During me being at my parents over the holidays (Christmas 2017) I had the usual IT-support stuff to do, that always happens to tech savvy kids when they are back at home.
As I am a happy Linux user for over a decade now, I asked myself if it would be a good idea to switch my parents away from Win 10 to a GNU/Linux (I will call it only Linux during the rest of the post. Sorry Richard ;) ) based system.
I did that and now 2 years later I still think it was a good idea: I have the peace of mind, that their data is kinda safe and they also call me less often regarding any technical issues with the system. (Yes, Win 10 confused them more than Ubuntu does).
In the following I would like to describe this ongoing journey and how you can follow my example.
The post is structured in three parts:
- Switching over
- Ongoing improvements
Please keep in mind, that this setup is my very own solution and it is likely, that you need to tweak it to your needs. Disclaimer: I do not care about “FOSS only” or something.
Background about my parents computer usage: They mainly use their machine for email and web stuff (shopping, social media, online banking,...) and are not heavily into hardware intense gaming or so.
As my parents already used a lot of Free Software as their daily drivers (Thunderbird, Firefox) I did not had to do a big preparation phase. But still I switch them (still on their Win 10) to LibreOffice so that they could get used to it, before changing the whole system.
That is my first big advice for your:
Try to not overwhelm them with to much new interfaces at once. Use a step by step solution.
So first of all, keep them on their current system and help them to adapt to FLOSS software that will be their main driver on the Linux later on.
So two steps for preparation here:
1) Sit down with your folks and talk trough their daily usage of their computer (Please be not so arrogant to think you already know it all)
2) Try to find software replacements for their daily drivers, that will work flawlessly later on the Linux machine. The ones I would recommend are:
- Firefox as Browser (and maybe Email if they prefere webmail)
- Thunderbird for Emails
- GIMP for Image Editing
- VLC as Media Player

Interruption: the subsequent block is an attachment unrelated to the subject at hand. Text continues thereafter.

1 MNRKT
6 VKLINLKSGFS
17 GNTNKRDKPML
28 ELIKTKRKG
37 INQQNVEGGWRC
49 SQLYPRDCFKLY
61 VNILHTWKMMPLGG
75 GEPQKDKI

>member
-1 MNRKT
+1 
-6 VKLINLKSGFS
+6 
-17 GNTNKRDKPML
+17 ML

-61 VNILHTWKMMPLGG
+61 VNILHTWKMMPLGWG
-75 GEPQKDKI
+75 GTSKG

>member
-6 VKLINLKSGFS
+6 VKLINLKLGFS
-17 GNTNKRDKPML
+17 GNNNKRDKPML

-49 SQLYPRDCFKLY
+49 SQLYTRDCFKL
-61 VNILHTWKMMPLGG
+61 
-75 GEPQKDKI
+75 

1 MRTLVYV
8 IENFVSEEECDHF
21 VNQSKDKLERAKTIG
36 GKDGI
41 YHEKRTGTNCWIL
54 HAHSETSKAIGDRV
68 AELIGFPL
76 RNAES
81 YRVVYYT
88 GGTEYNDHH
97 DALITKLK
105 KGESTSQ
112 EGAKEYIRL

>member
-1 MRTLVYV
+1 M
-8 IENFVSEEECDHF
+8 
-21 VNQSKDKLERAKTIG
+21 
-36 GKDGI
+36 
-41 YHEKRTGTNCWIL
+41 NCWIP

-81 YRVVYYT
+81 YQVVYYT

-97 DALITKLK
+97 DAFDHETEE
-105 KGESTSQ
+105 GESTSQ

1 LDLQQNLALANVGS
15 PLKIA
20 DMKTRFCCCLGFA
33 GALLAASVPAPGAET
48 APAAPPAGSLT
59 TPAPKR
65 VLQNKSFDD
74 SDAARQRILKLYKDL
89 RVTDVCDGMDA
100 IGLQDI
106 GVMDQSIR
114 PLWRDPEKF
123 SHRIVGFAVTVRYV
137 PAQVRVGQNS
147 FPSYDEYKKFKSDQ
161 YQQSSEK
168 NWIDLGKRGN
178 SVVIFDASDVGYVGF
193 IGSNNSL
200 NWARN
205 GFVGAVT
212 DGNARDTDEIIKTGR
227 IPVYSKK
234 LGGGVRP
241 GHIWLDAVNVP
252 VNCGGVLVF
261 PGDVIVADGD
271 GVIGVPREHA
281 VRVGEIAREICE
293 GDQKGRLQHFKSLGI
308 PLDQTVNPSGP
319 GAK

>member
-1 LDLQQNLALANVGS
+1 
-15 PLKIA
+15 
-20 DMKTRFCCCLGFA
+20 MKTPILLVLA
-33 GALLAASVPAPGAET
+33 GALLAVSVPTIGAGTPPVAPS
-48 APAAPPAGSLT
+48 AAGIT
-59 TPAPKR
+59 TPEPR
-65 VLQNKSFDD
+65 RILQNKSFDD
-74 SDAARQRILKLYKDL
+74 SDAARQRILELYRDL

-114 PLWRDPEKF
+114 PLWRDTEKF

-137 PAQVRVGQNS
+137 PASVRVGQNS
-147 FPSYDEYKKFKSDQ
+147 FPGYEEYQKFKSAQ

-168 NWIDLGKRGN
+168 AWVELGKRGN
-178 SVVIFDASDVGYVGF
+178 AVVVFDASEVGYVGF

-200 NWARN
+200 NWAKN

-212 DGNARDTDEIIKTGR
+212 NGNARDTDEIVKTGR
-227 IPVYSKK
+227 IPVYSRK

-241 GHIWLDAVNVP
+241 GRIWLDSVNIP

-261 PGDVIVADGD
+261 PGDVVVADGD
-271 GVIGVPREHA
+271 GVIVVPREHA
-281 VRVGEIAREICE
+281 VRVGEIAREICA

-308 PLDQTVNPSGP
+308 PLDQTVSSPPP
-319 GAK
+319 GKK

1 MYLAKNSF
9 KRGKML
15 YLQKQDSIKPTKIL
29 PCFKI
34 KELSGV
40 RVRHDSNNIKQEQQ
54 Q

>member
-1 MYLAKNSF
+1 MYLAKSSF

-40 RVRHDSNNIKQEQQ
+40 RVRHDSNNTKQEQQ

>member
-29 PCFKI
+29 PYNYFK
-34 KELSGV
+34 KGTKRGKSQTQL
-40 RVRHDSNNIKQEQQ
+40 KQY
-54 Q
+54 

- LibreOffice instead of MS Office
So as you now did find out and setup replacements for the proprietary Windows software, you should give them time to adapt. I think a month would be suitable. (FYI: I got the most questions during this time, the later switch was less problematic)
So your parents now got used to the new software and that will help you to make them adapt easier to the new system, as they now only have to adapt to the new OS interface and not additionally also to a lot new software interfaces.
Do yourself a favor and use standard Ubuntu
I know there are a ton of awesome Linux distros out there (Btw. I use Arch ;)) but my experience during this journey brought me to the conclusion, that the standard Ubuntu is still the best. It is mainly because, all the drivers work mostly out of the box and the distro does a lot automatically. (Because of that, my parents where able to install a new wireless printer without even calling me...beat that Gentoo ;))
On top of that: The Ubuntu community multilingual and open for newbies.
The journey until Ubuntu
Until Ubuntu we tried different other distros, all suffering at some point (Please bear in mind, that this are all awesome projects and for myself they would work 100%, but for no technical people as my parents a distro just needs to be real solid):
1) Chalet Os as it was promoted as most lookalike to Windows. As it is based on XFCE it is lightweight, but the icons and styles differ all over the UI. So you get confused because the settings icon always looks different, depending where in the system you are.
2) Elementary OS because I love the UI myself. No clue why, but my parents never got warm with it. It is just a bit to far away from what they are used to.
3) Solus OS has again a more windows looking ui and it worked better for my parents. But after all you have to say Solus is just not there yet. The package manager has to less packages and whenever you have a problem it is super hard to find a solution on the net. Plus: The UI crashed at least once a day. (IMO a driver problem with the machine, but still after hours of work we did not find a solution.)
4) Finally Ubuntu](https://www.ubuntu.com/) and that now works nice and smooth (For over 8 month now)
Nuke and pave
So you selected the distro and are now able to nuke and pave the machine. I think I do not have to explain in-depth how to do that, just two important things:
- Backup all you parents data to an external hard drive (Copy the complete C: drive)
- Write down upfront what software you want to install and make sure you also backup the configuration and data of those